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Nia, Ken and Tr'u are part of the United Earth Resistance defending the planet from alien invaders. Nia and Ken are human, Tr'u is an alien, his people (classic 'greys' from UFO lore: short, big head, big eyes) having come to Earth decades earlier as refugees, fleeing the same enemy that is now threatening their new home. Things are not looking good for the Resistance; the world is under siege and defeat seems imminent. Earth needs allies against the invaders and the only ones they can turn to for help are the Exilium ('exiled') - xenophobic humans who chose to leave Earth rather than share it with Tr'u's race. Can the 'prodigal sons' be persuaded to return to the fold and fight the good fight? Writer Ben Slabak and artist Salomon Farias' Exilium is action-packed from page one, filled with battles both on the ground and out in space, and the fantastic visuals do not disappoint. This is balanced with some rich narrative elements: Nia and Tr&#

Review: Robot Western

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WANTED: ON OR OFF! A band of outlaws ambush a cargo train in the desert.... but this is no ordinary Western tale: the desert is on a distant alien planet, the outlaws are robots (as are the horses) and the train is carrying 'blue-coal', a glowing mineral energy source. The bandits are Black Stack, Hangman, Slinger, Strong Box and Yellow Belly, comically designed characters with human personalities, living in a steampunk Wild West style world. A parallel strand to the adventure of the outlaws takes place ten years earlier. Robot boy Rusty moves with his parents to a new home when his father sets up a blue-coal mine. After his father is damaged and can no longer work, Rusty decides to set out to Dodge City to find a way to provide for the family. It is not obvious how these two threads come together later, but the reader is teased by the prospect that, somehow, they will....  Writer Doug Hopkins and artist Shipeng Lee's Robot Western is a joyfully clich├ęd genre mash-up, a

Review: Starship Down

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What would be the consequences of the discovery of absolute proof of the existence of intelligent aliens? Scientists and philosophers would have a field day, of course, revelling in every detail, all the differences and similarities between 'them' and 'us' .. but how will everyone else react? You, me, the 'average Joe'? How will it impact their view of the world, the universe, reality?  Will it be a cause for celebration ... or consternation? This is the central question of Starship Down by writer Justin Giampaoli and artist Andrea Mutti from Dark Horse comics. Cultural anthropologist Dr Jocelyn Young is called in by the US Navy when ancient cave paintings are discovered by cobalt miners in Siberia. Also in attendance is the Russian military ... and a cardinal from the Vatican. Young soon learns that this is no ordinary dig. Not only did the miners uncover cave paintings that are 40,000 years old but also an equally ancient crashed spacecraft. Her expertise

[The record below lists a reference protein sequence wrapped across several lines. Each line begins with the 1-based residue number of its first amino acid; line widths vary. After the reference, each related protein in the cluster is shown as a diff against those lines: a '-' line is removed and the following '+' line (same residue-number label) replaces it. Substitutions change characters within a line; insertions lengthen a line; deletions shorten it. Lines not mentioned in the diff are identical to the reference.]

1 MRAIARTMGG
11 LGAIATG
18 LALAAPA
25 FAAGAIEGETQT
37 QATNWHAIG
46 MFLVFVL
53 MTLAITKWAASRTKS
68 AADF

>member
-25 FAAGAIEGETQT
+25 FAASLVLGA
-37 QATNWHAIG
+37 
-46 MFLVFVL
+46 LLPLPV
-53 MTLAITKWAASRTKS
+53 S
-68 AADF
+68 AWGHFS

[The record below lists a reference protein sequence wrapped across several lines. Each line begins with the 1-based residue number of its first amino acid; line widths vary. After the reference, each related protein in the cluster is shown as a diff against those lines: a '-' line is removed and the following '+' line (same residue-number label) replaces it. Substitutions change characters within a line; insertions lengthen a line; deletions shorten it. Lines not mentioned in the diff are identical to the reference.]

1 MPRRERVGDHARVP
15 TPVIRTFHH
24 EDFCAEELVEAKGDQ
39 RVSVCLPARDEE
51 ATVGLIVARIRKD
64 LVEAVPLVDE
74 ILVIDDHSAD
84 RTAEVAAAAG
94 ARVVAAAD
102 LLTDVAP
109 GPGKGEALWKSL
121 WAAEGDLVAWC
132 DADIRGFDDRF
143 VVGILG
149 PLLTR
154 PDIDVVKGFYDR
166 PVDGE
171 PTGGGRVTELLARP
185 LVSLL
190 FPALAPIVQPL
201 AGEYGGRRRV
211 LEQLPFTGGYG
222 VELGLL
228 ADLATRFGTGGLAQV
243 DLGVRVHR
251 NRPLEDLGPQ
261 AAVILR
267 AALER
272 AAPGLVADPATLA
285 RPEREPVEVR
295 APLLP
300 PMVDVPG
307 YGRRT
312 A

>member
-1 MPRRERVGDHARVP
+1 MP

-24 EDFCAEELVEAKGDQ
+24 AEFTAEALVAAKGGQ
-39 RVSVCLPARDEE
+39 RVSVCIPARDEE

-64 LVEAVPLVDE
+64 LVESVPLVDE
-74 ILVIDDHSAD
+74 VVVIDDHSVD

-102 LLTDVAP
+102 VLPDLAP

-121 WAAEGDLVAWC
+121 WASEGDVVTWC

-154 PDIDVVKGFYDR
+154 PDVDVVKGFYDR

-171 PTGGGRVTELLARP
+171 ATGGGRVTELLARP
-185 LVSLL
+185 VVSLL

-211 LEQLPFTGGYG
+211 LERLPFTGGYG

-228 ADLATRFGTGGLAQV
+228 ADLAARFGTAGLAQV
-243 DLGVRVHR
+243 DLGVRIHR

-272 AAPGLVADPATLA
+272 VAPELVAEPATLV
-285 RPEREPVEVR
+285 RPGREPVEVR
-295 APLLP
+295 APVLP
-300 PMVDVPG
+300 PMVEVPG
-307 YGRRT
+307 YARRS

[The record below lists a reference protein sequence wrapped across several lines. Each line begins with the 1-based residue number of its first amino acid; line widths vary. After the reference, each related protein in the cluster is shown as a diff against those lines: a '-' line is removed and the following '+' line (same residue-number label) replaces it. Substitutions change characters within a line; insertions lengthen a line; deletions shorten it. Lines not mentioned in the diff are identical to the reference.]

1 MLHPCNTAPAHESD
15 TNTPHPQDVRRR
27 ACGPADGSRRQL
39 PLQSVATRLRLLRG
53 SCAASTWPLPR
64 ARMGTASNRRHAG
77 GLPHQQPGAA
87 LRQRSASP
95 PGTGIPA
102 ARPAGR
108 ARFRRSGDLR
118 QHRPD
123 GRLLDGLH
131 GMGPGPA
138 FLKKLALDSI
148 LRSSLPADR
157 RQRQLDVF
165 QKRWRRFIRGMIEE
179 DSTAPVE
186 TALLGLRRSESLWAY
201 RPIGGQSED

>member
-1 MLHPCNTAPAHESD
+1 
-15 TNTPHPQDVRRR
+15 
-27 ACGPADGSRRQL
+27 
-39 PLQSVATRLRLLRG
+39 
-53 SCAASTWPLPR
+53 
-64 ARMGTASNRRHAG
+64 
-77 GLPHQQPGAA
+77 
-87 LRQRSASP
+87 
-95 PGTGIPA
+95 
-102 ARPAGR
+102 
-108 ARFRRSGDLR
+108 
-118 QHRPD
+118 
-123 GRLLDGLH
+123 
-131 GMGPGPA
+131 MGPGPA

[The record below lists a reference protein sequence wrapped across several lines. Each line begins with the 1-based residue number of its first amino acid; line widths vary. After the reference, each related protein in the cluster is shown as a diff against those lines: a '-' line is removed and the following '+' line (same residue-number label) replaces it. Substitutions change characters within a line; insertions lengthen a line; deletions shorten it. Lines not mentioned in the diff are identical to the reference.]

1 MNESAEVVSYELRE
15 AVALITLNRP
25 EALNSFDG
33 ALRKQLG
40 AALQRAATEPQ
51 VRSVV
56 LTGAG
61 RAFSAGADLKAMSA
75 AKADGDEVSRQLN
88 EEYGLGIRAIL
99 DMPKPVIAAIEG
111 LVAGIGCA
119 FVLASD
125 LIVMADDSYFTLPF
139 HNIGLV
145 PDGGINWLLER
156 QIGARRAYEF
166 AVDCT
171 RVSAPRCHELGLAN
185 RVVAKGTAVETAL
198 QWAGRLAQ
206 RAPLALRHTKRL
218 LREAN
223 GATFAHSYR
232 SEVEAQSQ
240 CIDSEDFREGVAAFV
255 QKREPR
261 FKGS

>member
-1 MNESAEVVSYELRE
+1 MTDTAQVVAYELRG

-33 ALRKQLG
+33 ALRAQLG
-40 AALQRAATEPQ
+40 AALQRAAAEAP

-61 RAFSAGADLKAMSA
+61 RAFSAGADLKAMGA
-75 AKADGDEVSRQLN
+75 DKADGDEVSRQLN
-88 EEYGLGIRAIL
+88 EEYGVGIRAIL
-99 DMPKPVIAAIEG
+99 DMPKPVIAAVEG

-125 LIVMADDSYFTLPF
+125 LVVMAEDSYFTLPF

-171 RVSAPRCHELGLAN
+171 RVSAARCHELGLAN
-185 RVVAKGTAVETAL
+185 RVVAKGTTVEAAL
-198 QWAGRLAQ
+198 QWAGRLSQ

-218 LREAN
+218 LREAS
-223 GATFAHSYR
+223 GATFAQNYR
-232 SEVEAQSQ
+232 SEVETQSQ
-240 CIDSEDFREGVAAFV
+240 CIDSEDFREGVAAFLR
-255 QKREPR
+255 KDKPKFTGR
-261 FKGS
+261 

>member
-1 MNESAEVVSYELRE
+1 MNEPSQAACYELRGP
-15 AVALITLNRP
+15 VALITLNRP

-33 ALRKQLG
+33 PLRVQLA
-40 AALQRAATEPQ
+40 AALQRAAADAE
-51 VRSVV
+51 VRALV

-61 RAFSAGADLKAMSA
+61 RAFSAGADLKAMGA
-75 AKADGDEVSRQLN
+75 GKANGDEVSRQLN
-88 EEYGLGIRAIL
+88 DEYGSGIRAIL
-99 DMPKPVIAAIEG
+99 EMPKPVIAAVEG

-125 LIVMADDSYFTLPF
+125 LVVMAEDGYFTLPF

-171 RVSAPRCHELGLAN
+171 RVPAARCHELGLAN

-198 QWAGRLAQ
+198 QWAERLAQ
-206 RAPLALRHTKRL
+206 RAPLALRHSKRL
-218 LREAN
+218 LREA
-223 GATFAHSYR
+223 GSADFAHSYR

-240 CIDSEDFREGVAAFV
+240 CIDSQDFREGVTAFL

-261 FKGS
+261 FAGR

Review: Firefox

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Oregon farmer John Kirby is minding his own business one fine morning when suddenly - KA-BOOM! - a strangely-dressed man falls out of the sky. He speaks to John in an alien language and he is being pursued by a very large, very aggressive silver robot. Both men face imminent annihilation... The injured alien warrior grabs John's hand and two become one: the space warrior Firefox who blasts the robot to slag with beams of fire from his hands. Writer Warren Montgomery and artist Luis Rivera bring us this tale of interplanetary superbeings very much in the vein of classic DC and Marvel, and it will definitely appeal to lovers of nostalgia. But there is also more to it than just fanboy homage; there is a complex backstory with characters that have more to them than meets the eye... Who killed John's parents? Why are Omega and her brother Powercross on opposite sides? What is the origin of the mysterious eight Wave Orbs, objects of devastating power? Firefox has a diverse mix of

Review: Letter 44

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Letter 44 by writer Charles Soule and artist Alberto Alburquerque begins with a new president of the United States taking office following a successful election campaign. No parties are mentioned but Stephen Blades appears to be a liberal Democrat and his predecessor Carroll a war-mongering Republican.  Carroll  has left his successor two wars and a damaged economy to deal with (a few contemporary parallels there) and one other thing ... a personal letter. Carroll  reveals that, seven years earlier, a large mysterious structure was discovered in the Asteroid Belt. This information was kept from the public to prevent panic. A spacecraft (the Clarke ) was hastily constructed and a crew of scientists and soldiers assembled to investigate. They should be arriving at their destination just about now... This is a slow-burn drama, political as much as it is science fiction, kind of West Wing meets 2001: A Space Odyssey (hence the nod in the name of the ship). As much novel as graphic it is